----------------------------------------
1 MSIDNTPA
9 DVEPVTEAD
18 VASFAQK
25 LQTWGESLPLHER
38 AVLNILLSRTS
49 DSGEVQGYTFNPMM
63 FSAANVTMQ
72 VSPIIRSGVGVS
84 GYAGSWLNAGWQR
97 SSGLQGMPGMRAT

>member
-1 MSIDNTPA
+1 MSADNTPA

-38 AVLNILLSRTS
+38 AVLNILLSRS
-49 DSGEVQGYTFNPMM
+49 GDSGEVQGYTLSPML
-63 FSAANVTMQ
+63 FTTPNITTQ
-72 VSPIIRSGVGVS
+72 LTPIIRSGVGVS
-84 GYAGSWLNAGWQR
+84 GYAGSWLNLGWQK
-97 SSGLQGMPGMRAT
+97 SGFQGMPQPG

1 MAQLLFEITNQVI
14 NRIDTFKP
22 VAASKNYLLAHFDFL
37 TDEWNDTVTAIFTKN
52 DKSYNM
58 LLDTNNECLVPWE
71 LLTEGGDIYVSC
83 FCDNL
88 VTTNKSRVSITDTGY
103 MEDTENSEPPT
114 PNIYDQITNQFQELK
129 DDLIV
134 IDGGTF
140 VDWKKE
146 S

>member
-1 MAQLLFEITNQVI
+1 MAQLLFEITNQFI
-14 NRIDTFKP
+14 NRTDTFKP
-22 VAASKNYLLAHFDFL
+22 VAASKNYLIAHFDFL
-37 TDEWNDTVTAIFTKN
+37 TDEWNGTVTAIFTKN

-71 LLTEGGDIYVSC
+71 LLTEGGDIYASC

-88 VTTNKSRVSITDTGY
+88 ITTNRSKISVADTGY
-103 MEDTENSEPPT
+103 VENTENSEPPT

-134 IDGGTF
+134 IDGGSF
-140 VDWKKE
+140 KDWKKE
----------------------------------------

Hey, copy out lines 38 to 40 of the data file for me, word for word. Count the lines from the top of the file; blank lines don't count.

134 IDGGTF
140 VDWKKE
146 S